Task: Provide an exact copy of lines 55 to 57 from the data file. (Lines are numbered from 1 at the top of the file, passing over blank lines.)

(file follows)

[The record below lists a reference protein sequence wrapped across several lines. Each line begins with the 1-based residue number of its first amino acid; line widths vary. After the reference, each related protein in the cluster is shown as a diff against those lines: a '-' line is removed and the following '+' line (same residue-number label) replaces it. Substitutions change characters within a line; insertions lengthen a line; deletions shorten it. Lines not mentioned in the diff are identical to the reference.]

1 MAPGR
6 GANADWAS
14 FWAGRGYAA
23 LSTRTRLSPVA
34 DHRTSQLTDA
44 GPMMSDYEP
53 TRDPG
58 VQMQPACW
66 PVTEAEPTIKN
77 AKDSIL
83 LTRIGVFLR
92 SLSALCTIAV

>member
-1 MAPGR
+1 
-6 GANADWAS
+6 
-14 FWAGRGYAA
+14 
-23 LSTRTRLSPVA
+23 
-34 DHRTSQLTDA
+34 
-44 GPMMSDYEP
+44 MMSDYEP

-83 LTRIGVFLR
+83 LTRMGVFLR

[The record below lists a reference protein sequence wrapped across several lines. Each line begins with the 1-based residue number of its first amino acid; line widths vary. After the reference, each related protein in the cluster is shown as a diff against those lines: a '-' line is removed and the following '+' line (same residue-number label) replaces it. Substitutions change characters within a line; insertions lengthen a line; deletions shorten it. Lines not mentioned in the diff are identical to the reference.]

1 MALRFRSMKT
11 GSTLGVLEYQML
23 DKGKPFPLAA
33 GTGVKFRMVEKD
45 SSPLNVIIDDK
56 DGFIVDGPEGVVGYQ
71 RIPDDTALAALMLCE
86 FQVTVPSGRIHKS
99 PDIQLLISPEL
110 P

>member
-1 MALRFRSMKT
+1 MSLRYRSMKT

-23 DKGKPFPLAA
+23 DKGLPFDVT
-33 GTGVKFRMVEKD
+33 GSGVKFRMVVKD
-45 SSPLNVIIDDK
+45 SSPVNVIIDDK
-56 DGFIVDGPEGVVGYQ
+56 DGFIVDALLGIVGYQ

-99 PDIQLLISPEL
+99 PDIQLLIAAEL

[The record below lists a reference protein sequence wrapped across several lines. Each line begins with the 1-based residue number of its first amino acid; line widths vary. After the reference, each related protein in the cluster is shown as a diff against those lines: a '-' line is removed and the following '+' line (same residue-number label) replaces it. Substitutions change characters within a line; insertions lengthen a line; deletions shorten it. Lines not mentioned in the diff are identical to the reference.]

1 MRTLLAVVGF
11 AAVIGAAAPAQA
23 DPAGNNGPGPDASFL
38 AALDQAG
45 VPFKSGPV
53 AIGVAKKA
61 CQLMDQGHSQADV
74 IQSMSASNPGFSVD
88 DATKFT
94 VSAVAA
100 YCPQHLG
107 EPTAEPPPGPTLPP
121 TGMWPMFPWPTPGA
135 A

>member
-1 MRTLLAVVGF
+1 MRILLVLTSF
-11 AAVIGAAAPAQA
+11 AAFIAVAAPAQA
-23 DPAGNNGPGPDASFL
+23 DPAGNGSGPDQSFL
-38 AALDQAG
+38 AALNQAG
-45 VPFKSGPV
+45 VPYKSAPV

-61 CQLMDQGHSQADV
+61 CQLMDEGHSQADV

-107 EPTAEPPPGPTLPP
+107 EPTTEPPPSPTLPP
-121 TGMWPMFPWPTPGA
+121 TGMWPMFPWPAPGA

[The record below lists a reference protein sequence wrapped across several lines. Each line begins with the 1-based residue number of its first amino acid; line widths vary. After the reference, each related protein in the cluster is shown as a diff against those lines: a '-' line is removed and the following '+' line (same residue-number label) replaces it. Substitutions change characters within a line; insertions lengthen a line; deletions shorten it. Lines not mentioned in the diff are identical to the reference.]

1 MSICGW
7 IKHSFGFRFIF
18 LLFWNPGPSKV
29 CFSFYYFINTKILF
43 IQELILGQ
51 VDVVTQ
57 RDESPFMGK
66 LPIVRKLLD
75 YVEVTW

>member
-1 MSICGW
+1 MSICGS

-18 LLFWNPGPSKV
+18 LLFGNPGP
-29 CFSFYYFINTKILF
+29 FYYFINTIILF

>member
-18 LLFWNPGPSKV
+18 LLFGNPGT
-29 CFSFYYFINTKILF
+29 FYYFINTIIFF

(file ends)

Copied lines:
11 AAVIGAAAPAQA
23 DPAGNNGPGPDASFL
38 AALDQAG